By Claudine Nduwimana
Douaa remembers her life as a refugee in Lebanon. She was working in a grocery store to help support her family, her dream of going to university put on hold.
Now, less than three years later, Douaa is a first-year student at Carleton University pursuing a degree in political science.
Her adventure started in 2014 when Douaa and her family fled their home in Syria in order to escape the brutal civil war. Their lives were at risk and there was no other option other than to escape.
“I left Syria for Lebanon in 2014 with my parents and three brothers because my brothers were going to be forced to join the army,” she remembers. Other young men had been forced to join the Syrian army, so it was a real fear.
The family arrived in Lebanon in January of 2014 and quickly connected with relatives who had fled earlier. But they knew within a few days that life in Lebanon was going to be extremely difficult and was not a long-term option.
Douaa knew they had to do something. Lebanon was not a safe place for Syrian refugees. It was a challenge for the Lebanese government as millions of refugees had shown up at their door, making it very difficult to provide them with the needed services. They were simply overwhelmed and it meant the refugees suffered more.
Many Syrian youth, including Douaa, were not allowed to go to school. Even though she had started her first year of law school in Syria, Lebanese school officials denied her request to attend school in order to continue her studies.
“All I wanted was to go to school. I always wanted to do law and help people,” says Douaa.
“Instead, I had to find work and help my parents pay for living costs in Lebanon. Actually, the whole family was working because we needed the money.”
Douaa, who was now 19, walked into a local supermarket one day after seeing a posting for a job.
“I walked in and told the manager that I needed a job. The manager asked me to bring my resume and when I brought it I was hired immediately.”
Douaa worked as a cashier and just several months later was promoted to supervisor but life was still difficult. She was in constant fear her brothers might be recruited into the Syrian army. She was in despair at not being able to go to university.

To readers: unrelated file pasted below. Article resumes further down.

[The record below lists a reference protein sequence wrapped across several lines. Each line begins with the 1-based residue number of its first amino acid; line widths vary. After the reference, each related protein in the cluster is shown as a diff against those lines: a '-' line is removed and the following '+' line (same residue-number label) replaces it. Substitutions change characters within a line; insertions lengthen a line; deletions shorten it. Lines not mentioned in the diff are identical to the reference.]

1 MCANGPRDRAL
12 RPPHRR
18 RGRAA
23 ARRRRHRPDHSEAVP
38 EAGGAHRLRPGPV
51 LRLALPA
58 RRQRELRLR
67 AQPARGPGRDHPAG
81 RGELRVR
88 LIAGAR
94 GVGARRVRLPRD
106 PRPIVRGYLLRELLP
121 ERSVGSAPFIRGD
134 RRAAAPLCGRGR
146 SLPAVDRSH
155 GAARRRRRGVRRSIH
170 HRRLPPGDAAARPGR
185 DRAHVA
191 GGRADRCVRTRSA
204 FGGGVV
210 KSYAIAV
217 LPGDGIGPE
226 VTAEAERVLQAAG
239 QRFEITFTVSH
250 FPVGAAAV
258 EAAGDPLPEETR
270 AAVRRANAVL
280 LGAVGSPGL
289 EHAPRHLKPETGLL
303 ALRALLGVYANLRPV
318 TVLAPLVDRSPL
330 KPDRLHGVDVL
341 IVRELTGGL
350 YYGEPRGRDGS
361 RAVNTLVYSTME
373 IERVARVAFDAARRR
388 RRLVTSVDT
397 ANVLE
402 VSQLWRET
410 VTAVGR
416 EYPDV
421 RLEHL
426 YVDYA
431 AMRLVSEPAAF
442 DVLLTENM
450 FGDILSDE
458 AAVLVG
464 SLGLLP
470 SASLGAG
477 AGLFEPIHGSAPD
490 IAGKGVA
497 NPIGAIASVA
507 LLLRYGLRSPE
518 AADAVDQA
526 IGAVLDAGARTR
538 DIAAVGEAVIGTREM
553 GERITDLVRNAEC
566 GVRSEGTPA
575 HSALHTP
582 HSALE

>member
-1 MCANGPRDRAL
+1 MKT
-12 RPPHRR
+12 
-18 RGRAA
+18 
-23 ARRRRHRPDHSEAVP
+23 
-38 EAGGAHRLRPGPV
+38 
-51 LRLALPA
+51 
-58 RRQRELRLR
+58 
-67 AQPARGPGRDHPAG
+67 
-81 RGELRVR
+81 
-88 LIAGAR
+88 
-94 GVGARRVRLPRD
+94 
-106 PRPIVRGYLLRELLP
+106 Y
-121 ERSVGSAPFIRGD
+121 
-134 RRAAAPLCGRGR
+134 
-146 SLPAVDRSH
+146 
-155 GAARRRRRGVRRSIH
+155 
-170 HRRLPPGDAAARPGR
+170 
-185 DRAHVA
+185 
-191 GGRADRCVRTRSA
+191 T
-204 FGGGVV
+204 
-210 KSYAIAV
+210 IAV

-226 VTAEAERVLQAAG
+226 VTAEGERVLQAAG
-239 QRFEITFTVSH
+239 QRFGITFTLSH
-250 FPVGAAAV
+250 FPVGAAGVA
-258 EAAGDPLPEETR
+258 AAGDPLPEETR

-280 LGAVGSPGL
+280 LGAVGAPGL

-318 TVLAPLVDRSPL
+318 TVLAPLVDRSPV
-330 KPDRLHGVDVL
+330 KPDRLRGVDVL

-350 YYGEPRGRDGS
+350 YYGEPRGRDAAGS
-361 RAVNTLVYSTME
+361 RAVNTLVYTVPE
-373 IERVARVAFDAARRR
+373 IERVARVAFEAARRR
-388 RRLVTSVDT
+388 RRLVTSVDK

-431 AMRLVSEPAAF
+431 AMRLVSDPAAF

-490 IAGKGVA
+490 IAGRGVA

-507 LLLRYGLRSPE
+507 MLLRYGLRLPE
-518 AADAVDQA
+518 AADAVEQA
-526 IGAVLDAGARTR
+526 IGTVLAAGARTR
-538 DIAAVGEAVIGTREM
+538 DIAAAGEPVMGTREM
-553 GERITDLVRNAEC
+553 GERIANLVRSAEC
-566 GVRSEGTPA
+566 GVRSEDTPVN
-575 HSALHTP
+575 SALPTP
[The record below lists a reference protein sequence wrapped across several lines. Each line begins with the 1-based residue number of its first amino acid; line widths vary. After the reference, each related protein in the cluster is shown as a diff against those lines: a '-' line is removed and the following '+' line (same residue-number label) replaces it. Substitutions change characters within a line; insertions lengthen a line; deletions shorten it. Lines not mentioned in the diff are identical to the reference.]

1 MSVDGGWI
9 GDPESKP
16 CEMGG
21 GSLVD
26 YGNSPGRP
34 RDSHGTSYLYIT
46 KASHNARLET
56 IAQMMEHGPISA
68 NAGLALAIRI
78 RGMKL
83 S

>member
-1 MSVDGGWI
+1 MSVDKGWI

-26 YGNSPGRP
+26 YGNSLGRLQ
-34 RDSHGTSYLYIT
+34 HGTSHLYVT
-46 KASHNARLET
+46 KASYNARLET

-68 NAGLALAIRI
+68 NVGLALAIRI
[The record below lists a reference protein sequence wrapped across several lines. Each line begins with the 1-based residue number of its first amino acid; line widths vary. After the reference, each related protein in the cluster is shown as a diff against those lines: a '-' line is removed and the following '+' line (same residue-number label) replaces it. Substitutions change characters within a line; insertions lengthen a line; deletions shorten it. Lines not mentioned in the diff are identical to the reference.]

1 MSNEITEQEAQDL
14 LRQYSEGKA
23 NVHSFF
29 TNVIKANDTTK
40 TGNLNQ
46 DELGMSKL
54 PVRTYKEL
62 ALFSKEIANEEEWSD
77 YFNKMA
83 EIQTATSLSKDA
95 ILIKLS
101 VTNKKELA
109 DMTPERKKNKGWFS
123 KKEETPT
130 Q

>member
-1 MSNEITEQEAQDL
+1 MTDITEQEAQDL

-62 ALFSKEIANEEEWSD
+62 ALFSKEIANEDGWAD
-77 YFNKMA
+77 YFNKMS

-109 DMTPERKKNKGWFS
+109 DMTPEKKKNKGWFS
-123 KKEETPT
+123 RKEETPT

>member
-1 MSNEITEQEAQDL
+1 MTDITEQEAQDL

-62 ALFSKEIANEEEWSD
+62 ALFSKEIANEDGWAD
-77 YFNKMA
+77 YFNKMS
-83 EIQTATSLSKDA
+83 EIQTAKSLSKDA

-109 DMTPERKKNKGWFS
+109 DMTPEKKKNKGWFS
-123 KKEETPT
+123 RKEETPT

It was hard for Douaa to accept a life with no future in Lebanon.
Douaa approached the United Nations High Commissioner for Refugees (UNCHR). They were in Lebanon handing out ration cards and providing assistance to refugees. They also supplied refugees with money to buy food and other necessities. Although her family was not living in a refugee-sponsored house, she approached the UNHCR to ask for resettlement to a new country.
Douaa had an advantage. When she was in high school, she had taught herself English by watching television shows in English. Her English was much better than that of most Syrians. It made it easier for her to apply to the resettlement program.
Fortunately, the UNHCR responded quickly to her request. Within two months, she was given the great news that she could move to Canada.
However, it was a mixed blessing. Initially, only Douaa was allowed to come to Canada because she was going to attend university.
“I could not leave my family. I had to wait for them,” she says.
Finally, the family got the news they had been waiting for anxiously.
“I could not believe it. The UNHCR called us for interviews. We had two interviews with the UNHCR and the third interview was with Canadian representative who was there to give us our medical exams. I was so happy!”
Resettlement happened quickly. Douaa and her family celebrated their first Christmas in Canada in 2016. However, she was unprepared for the “harsh” weather conditions in Ottawa.
“Everything was white with snow. The temperatures were freezing and this was all a new experience. I was happy and sad at the same time. I was happy that my brothers were now safe but sad because I missed home and friends back in Syria. I was also lonely because I did not know anyone.”
Her dream of going to school also had its challenges.
“I thought I would just resume where I left off, my first term at university, but I was shocked when I was asked to study English at Bayshore Adult high school. I felt I was at the wrong place. However, my professor noticed I was good in English and sent me to Algonquin College.”
In September 2017, Douaa applied to take the general arts and science at Algonquin for a year.
“When I was at Algonquin, I was also applying at Carleton University. In February, I wrote my exams and passed.”
She started her first year at Carleton last fall.
“I want to work at Parliament Hill or be a diplomat. I want to make a difference in people’s lives, especially for women who are not educated and need opportunities in life.”